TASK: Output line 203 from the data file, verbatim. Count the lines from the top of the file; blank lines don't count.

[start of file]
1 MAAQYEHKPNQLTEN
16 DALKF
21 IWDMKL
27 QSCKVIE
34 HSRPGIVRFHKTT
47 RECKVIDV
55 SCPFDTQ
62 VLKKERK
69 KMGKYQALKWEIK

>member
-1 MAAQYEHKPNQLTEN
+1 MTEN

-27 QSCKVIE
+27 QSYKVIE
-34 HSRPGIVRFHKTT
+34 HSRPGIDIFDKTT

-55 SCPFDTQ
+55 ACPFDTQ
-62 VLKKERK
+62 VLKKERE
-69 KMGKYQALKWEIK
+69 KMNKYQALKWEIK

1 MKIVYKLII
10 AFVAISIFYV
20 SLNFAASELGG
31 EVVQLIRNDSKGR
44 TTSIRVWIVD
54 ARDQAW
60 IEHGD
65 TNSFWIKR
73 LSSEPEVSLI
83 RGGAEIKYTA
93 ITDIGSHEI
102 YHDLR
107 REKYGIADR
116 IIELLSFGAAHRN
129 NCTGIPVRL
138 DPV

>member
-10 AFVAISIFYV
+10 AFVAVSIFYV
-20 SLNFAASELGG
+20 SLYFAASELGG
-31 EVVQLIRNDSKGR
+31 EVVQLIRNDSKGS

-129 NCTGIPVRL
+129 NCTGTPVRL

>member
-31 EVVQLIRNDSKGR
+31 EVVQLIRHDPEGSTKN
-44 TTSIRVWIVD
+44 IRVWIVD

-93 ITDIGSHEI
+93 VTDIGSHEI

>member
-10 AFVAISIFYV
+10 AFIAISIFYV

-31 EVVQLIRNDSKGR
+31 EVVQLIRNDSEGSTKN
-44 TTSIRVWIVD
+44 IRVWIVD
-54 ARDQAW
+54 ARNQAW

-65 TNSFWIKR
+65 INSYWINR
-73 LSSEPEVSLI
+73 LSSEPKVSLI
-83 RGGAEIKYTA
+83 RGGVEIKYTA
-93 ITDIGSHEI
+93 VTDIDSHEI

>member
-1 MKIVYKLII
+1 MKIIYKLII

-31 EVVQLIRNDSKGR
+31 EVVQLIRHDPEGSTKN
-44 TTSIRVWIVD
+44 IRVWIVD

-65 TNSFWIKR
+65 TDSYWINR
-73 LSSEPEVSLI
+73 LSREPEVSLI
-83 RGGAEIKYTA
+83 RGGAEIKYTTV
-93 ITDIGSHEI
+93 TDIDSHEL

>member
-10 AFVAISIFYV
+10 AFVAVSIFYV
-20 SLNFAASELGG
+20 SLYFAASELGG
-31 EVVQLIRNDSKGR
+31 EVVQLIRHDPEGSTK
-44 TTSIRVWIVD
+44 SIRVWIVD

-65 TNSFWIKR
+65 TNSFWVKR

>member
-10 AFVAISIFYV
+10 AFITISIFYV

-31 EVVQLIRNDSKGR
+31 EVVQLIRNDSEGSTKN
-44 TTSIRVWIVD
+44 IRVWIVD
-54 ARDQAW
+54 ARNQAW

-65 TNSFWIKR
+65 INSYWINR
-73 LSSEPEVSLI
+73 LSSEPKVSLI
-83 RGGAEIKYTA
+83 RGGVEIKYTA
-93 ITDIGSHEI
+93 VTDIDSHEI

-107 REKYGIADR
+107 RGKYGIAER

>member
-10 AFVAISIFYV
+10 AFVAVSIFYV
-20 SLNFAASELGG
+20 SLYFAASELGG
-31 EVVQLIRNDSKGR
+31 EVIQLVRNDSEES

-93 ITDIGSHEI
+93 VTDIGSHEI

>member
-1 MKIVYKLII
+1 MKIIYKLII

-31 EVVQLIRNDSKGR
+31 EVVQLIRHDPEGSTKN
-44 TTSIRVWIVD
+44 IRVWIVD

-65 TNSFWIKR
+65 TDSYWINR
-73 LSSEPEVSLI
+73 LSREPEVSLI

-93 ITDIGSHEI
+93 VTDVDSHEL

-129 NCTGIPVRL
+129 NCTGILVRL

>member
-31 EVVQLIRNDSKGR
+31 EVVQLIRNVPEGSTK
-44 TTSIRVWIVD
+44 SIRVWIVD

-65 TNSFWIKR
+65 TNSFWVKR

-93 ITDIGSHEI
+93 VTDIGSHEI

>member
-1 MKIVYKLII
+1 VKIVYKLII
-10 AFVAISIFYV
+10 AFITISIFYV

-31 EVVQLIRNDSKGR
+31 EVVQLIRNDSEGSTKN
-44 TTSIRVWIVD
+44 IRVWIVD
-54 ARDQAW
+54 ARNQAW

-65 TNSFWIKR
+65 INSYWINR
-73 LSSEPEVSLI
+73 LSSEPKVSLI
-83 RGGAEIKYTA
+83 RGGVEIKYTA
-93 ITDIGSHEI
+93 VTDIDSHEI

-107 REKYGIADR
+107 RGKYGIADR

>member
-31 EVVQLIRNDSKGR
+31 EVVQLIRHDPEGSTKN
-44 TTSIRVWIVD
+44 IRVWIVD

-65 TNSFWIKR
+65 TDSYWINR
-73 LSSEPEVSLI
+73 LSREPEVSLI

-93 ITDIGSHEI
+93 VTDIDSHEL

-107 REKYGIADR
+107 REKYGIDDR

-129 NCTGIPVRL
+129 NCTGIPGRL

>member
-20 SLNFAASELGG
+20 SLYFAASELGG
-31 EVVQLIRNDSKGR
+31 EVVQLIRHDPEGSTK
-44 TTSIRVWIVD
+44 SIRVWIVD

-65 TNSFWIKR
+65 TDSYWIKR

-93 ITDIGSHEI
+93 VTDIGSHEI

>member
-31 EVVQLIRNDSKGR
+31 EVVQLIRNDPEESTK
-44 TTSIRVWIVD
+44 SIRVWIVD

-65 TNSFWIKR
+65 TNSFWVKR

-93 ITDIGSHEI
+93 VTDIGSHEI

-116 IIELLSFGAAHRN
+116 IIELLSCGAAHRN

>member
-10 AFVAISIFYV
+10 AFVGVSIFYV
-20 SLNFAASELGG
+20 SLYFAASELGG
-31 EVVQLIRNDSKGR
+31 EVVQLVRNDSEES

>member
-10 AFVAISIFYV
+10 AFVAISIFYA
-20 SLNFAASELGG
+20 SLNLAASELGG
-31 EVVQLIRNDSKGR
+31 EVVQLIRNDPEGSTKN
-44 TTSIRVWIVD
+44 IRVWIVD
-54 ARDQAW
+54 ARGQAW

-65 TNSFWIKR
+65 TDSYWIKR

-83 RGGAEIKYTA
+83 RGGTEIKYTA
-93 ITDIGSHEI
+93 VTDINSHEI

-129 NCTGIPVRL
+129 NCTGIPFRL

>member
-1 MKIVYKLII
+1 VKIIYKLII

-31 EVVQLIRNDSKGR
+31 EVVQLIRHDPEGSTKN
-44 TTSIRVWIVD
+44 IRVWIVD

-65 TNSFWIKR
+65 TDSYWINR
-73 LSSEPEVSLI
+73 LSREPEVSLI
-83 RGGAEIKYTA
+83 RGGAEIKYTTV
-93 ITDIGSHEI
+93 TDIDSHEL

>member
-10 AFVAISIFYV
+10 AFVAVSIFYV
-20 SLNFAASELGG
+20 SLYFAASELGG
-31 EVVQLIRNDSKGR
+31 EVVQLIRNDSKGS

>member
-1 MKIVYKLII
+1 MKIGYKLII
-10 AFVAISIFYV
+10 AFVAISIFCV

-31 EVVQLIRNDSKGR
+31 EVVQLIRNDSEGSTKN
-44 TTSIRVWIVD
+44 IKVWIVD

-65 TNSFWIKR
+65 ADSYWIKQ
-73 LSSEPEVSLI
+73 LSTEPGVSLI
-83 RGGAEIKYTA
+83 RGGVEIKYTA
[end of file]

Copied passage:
+65 TNSFWVKR